…
<script>  
    window.twttr=(function(d,s,id){var js,fjs=d.getElementsByTagName(s)[0],t=window.twttr||{};if(d.getElementById(id))return;js=d.createElement(s);js.id=id;js.src="https://platform.twitter.com/widgets.js";fjs.parentNode.insertBefore(js,fjs);t._e=[];t.ready=function(f){t._e.push(f);};return t;}(document,"script","twitter-wjs"));  
</script>  
…

If you then open the JavaScript file that was generated for the component at app/components/tweet-button.js you are able to set the customisations for the component.

import Ember from 'ember';

export default Ember.Component.extend({  
  tagName: 'a',
  classNames: 'twitter-share-button',
  attributeBindings: ['data-url’, 'data-text’, 'data-size’, 'data-hashtags'],
});

Here we have simply set the HTML tag to an anchor a, the class name to ‘twitter-share-button’ and set attribute bindings for the url, text, size and hashtags of the tweet we want to send out when the button is clicked.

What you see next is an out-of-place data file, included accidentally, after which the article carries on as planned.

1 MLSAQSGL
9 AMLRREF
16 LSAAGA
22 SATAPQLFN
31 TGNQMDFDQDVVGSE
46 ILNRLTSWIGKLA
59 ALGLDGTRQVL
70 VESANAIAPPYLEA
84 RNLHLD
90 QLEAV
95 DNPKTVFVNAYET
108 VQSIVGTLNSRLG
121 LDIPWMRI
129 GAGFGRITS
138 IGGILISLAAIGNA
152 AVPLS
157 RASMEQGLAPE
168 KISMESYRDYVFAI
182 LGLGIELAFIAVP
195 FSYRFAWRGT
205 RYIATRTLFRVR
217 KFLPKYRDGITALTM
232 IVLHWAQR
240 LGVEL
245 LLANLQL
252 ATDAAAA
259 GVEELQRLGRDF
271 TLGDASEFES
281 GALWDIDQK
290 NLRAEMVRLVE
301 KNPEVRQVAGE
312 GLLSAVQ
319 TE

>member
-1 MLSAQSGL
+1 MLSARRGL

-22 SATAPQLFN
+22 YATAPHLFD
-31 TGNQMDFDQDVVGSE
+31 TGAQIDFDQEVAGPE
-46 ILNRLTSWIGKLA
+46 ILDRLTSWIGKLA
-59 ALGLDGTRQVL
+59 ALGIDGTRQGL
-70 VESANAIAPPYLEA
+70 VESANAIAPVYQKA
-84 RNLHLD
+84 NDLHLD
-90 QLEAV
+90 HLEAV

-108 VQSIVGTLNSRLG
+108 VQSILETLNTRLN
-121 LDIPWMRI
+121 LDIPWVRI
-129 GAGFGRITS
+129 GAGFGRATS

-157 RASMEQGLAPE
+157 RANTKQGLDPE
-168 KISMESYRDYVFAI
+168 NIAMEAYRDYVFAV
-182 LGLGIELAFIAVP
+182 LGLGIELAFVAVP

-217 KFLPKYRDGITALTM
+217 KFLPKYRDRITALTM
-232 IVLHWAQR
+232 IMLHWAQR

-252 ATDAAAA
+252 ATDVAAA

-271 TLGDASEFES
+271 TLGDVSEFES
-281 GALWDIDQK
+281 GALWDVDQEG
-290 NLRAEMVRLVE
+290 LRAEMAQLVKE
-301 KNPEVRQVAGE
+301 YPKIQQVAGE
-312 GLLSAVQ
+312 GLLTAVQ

Now, back in the app/templates/application.hbs file we can call the tweet-button component with the required attributes.

…
{{tweet-button
    data-url='http://www.danielgynn.com/understanding-ember-components'
    data-text='understanding ember components'
    data-size='large'
    data-hashtags='emberjs'
}}
…

twitter-button

Conclusion

I really feel that web components are going to have a strong presence on the web in the near future, and it's good to see JavaScript frameworks adopting them. Ember is closely following the W3C conventions for web components and there is some speculation that they are soon to be replacing 'controllers' in Ember.

Hopefully this basic introduction was helpful in gaining an understanding of how web components work in an Ember app.

I am planning on writing more on Ember routing and Ember Data in the near future, so look out for those. If you have any suggestions, questions or general comments please leave a comment on this post or send me a tweet.